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Small "bolide" (Nasa press release)

Since extinctions and bolides are being discussed here I thought
I should throw this in... 

Dalmiro Maia

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>From NASANews@mercury.hq.nasa.gov Wed Mar 20 23:23 MET 1996
Date: Wed, 20 Mar 1996 14:12:08 -0500
From: NASANews@luna.osf.hq.nasa.gov (NASA HQ Public Affairs Office)
To: press-release-other3@mercury.hq.nasa.gov
Subject: Chain of Impact Craters Suggested by Spaceborne Radar Images
Sender: NASANews@hq.nasa.gov
Content-Type: text
Content-Length: 3897

Douglas Isbell
Headquarters, Washington, DC                    March 20, 1996
(Phone:  202/358-1753)

Mary Hardin
Jet Propulsion Laboratory, Pasadena, CA
(Phone:  818/354-5011)

RELEASE:  96-55


        A team of scientists believes they have discovered a
chain of impact craters in the central African country of Chad
that suggests ancient Earth may have been hit by a large,
fragmented comet or asteroid similar to the Shoemaker-Levy 9
comet that slammed into Jupiter in 1994.

         The craters were discovered in radar images of the
Earth taken by the Spaceborne Imaging Radar C/X-band Synthetic
Aperture Radar (SIR-C/X-SAR) that flew on the Space Shuttle
Endeavour in April and October of 1994.  The images reveal two
new craters adjacent to a previously known impact site, called
Aorounga, in northern Chad.  The two new craters still need to
be confirmed by fieldwork on the ground.

        "The Aorounga craters are only the second chain of large
craters known on Earth, and were apparently formed by the
break-up of a large comet or asteroid prior to impact," said
Adriana Ocampo, a geologist at NASA's Jet Propulsion
Laboratory, Pasadena, CA. "With ground confirmation, this
second chain will provide valuable data on the nature and
origin of small bodies that cross Earth's orbit."

        Ocampo is presenting her findings today at the annual
Lunar and Planetary Science Conference in Houston, TX.

        "The two new craters are the first impact craters
discovered in SIR-C data," said Dr. Kevin Pope, a SIR-C team
member from Geo Eco Arc Research in La Canada Flintridge, CA.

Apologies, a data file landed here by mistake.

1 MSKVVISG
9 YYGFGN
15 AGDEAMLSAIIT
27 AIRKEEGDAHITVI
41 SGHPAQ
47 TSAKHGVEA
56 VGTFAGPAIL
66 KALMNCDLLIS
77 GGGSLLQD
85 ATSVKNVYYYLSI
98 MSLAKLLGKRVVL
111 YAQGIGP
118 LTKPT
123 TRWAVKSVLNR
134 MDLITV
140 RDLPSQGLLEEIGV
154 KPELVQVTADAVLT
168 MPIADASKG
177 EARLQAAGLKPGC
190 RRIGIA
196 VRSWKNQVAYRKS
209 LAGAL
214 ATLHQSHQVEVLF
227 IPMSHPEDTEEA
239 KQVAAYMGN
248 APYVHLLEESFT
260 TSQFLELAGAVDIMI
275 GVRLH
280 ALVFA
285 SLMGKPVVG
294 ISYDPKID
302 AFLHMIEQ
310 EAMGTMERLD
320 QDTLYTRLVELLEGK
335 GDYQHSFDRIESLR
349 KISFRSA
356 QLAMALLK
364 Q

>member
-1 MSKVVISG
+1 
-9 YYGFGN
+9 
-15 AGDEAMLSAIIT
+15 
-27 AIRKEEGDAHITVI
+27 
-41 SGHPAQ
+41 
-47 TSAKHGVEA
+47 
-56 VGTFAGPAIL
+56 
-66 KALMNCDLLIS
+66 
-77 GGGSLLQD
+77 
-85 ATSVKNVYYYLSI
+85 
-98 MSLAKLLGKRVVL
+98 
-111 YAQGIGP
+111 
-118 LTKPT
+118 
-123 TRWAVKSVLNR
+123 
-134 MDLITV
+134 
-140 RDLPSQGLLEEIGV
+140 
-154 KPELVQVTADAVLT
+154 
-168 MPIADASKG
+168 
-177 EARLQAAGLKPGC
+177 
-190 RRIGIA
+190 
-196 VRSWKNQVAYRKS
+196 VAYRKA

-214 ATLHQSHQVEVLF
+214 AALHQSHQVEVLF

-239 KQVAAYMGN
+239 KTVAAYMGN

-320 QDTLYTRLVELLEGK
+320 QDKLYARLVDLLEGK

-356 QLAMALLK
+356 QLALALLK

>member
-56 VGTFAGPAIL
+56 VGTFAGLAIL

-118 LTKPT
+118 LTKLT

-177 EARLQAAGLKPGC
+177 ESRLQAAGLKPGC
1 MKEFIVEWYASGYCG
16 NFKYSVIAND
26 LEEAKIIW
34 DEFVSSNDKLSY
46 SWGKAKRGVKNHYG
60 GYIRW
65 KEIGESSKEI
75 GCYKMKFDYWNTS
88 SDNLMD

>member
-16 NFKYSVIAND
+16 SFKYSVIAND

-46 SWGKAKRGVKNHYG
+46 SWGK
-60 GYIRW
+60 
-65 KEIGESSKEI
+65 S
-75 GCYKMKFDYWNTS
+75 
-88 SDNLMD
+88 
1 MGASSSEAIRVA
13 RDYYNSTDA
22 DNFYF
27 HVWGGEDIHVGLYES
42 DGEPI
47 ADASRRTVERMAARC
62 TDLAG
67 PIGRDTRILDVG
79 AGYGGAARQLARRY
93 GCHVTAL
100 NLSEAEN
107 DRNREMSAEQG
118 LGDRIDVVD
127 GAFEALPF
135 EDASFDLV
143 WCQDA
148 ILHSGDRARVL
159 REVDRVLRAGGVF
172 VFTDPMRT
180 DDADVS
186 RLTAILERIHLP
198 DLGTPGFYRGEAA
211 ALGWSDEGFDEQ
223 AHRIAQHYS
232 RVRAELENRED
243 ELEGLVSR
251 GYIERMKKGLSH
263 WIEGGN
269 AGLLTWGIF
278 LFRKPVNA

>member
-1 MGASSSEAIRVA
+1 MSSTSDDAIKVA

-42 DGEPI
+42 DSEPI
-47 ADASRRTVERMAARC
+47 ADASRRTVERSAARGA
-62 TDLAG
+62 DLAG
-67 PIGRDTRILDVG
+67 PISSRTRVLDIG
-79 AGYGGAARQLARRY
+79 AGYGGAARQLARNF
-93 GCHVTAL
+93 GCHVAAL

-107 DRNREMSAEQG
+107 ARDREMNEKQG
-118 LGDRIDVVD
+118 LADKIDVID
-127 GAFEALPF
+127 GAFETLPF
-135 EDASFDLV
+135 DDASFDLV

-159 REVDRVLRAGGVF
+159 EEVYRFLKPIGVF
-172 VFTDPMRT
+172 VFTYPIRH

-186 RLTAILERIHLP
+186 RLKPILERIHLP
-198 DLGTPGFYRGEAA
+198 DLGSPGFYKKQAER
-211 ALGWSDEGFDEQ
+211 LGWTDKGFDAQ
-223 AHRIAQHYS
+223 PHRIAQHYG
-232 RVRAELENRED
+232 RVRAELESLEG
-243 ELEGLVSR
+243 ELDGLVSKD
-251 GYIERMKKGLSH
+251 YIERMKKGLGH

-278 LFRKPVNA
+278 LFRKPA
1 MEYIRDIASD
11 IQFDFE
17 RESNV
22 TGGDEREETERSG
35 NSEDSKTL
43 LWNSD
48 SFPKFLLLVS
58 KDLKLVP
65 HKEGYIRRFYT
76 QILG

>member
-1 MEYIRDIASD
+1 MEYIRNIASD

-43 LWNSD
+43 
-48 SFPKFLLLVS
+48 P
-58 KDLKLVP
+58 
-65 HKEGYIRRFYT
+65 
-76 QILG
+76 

"That shows the power of the SIR-C instrument, because these
craters are highly eroded and buried by wind-blown sand.  They
are hard to see even if you are standing on the ground."

        The most prominent of the craters, called Aorounga South,
has been observed in Landsat satellite-based images and Space
Shuttle hand-held photos, and has been verified by ground work.
The other two craters, Aorounga Central and Aorounga North,
have not been scientifically confirmed through fieldwork and
that has caused other scientists to view this discovery with
some skepticism.

        "These could very well be impact structures, but we don't
have the kind of evidence we need to catalogue them yet," said
Dr. John McHone, a SIR-C science team member from the
University of Arizona, who has studied impact craters for more
than 20 years.

        Ocampo and Pope theorize that the object that created
these impact sites was either a comet or asteroid that broke up
before it hit the Earth.  "The pieces were all similar in size
-- less than a mile in diameter -- and the craters are all
similar in size -- about seven to ten miles wide," Ocampo said.

        Similar chains of equal size craters have also been
seen on Jupiter's moon Callisto.

        The scientists estimate the Chad impact craters date back
about 360 million years, to a time when the Earth was
undergoing a period of mass biological extinction.  By way of
comparison, the impact that scientists believed wiped out the
dinosaurs 65 million years ago involved an asteroid or comet 10
times larger than the one that broke up to form the craters in Chad.

        "These impacts in Chad weren't big enough to cause the
extinction, but they may have contributed to it," Ocampo said.
"Could these impacts be part of a larger event?  Were they,
perhaps, part of comet showers that could have added to the
extinction?  Little by little, we are putting the puzzle
together to understand how Earth has evolved."

        The Spaceborne Imaging Radar project is managed by the
Jet Propulsion Laboratory for NASA's Office of Mission to
Planet Earth, Washington, DC. SIR-C/X-SAR is a joint mission of
the United States, German and Italian space agencies.


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